Marquez-Vasquez IV: A Sure "Fight of the Year" Candidate

April 20, 2010

Don’t look now, but the fight of the year may not involve the names Pacquiao, Mosley, or Mayweather.

The reason? Israel Vasquez and Rafael Marquez will be meeting in the ring for the fourth time on May 22, 2010, in Los Angeles.

The bout is guaranteed to be one of the memorable fights of this era for the simple fact that Marquez and Vasquez have faced each other so many times.

In today's sweet science, the greatest boxers rarely seem to go head-to-head, and when they do, unfinished business often is the result.

For example, Oscar De La Hoya had two close fights with Floyd Mayweather and Felix Trinidad, but never faced them in a rematch. This month faded legends Bernard Hopkins and Roy Jones Jr. finally faced each other once again - unfortunately it was nearly 17 years after their first fight.

That is precisely why Marquez versus Vasquez IV is such an unusual event: both men are talented and marketable fighters who instead of avoiding each other, will now have fought four times.

Each of their previous fights have been more trainwrecks than mere slugfests, as they gave it their all from the first bell. One could reasonably describe their series, without hyperbole, as the greatest rivalry of the current boxing era.

While some have compared these two to the Ali-Frazier or Barrera-Morales rivalries of yore, the truth is that both men genuinely like each other. In fact, based on crowd reactions alone, most fight fans are not split into opposite hate-filled camps, but rather seem to like both men.

Promoter Gary Shaw is another admirer, who in the aftermath of the third fight proposed that in a perfect world he would do nothing but take these two guys on a global fight tour.

Why not? Sugar Ray Robinson fought Jake LaMotta six-times, after all.

At only three fights, the Vasquez-Marquez series has to be mentioned as one of the all-time greatest rivalries in boxing. Perhaps even above such recent classics as the Gatti-Ward trilogy.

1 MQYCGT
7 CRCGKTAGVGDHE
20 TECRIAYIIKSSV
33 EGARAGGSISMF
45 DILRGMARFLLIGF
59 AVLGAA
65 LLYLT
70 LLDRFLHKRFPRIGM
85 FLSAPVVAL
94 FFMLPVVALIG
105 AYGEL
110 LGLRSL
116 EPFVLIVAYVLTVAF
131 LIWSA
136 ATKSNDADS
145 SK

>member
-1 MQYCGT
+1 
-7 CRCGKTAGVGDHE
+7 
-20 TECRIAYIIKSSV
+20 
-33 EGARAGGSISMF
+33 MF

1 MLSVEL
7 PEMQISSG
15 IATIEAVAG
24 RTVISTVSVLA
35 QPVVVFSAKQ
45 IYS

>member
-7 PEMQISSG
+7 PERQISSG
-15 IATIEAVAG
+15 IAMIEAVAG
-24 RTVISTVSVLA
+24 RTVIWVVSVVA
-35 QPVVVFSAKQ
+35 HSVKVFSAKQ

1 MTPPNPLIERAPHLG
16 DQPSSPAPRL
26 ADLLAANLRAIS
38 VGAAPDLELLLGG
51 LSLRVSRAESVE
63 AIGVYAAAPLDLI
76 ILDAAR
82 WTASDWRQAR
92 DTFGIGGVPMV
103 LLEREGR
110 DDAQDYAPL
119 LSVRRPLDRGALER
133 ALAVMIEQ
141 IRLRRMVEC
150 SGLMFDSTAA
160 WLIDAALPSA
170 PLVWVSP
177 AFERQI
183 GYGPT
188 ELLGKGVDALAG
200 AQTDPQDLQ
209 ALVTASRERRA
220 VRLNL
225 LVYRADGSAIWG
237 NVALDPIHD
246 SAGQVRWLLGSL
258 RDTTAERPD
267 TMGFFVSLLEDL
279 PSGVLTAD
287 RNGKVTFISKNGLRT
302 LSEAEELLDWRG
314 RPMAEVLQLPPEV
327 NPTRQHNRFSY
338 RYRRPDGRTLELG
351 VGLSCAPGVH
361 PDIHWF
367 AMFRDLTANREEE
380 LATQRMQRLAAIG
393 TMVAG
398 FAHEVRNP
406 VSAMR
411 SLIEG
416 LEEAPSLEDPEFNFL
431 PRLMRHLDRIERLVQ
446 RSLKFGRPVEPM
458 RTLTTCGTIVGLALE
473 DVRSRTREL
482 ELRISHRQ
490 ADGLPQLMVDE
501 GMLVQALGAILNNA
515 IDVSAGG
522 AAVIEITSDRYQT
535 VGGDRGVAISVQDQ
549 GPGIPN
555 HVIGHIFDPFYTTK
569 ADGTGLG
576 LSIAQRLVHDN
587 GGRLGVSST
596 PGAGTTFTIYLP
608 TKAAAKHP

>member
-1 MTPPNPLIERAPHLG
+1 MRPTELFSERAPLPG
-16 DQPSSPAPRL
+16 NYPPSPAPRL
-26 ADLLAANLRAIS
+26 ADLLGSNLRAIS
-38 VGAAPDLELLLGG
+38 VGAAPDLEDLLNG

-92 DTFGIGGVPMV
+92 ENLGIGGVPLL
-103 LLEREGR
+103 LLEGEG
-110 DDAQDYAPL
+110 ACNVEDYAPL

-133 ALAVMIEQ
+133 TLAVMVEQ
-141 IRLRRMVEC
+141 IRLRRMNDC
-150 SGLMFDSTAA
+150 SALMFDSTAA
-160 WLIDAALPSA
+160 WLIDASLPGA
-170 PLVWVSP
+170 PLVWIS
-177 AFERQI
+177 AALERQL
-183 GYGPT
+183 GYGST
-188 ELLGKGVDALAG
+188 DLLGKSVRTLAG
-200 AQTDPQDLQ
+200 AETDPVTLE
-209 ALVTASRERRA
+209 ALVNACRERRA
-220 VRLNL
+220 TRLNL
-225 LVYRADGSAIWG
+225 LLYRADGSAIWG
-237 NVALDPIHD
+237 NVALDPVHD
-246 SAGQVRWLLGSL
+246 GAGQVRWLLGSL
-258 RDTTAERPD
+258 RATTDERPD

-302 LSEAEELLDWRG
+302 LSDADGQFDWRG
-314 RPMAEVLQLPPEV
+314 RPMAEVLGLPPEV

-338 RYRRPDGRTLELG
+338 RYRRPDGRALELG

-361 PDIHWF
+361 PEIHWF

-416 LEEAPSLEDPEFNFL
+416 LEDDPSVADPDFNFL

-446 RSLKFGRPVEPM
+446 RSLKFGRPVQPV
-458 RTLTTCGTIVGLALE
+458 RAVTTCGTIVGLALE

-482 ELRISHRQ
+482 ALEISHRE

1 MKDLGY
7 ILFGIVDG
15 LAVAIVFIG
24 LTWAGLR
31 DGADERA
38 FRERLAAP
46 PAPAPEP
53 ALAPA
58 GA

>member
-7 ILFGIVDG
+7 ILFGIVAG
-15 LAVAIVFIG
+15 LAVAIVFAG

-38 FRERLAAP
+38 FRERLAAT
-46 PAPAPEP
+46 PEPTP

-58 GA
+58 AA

In the first bout, Rafael Marquez earned the victory primarily by breaking Vasquez’s nose. It appeared from ringside that at one moment between rounds Vasquez tried to blow his nose, which only made things worse. The injury made breathing visibly difficult for Vasquez, and he was forced to quit on his stool in the seventh round.

The second fight was moved to Texas, and in what proved to be the fight of the year, Vasquez turned the tables and conquered Marquez via a sixth round knockout.

The third fight resulted in a controversial split decision victory for Vasquez, and was again awarded fight of the year by many media outlets. However, Vasquez's win came at a price, as he was knocked down in the fourth round, and suffered eye damage, possibly due to the accumulated punishment from the prior two bouts.

Now the thirty-two year old Vasquez is coming off a long layoff in which he was recovering from a detached retina.

Although both men prevailed in their interim tune-up fights, the psychological edge has to be with the thirty-five year old Marquez. Marquez remains relatively healthy, and unlike Vasquez, he does not have to worry about any long term injury to his eye. Nevertheless, both men have a “puncher’s chance” to end the fight at any moment, so it is truly anyone's fight.

Expect this one to be good while it lasts. Without question, the fans will get their money’s worth. The only remaining issue is whether this fourth fight will be the last between these two Mexican warriors.

By Joe Hammond
Contributing Writer for

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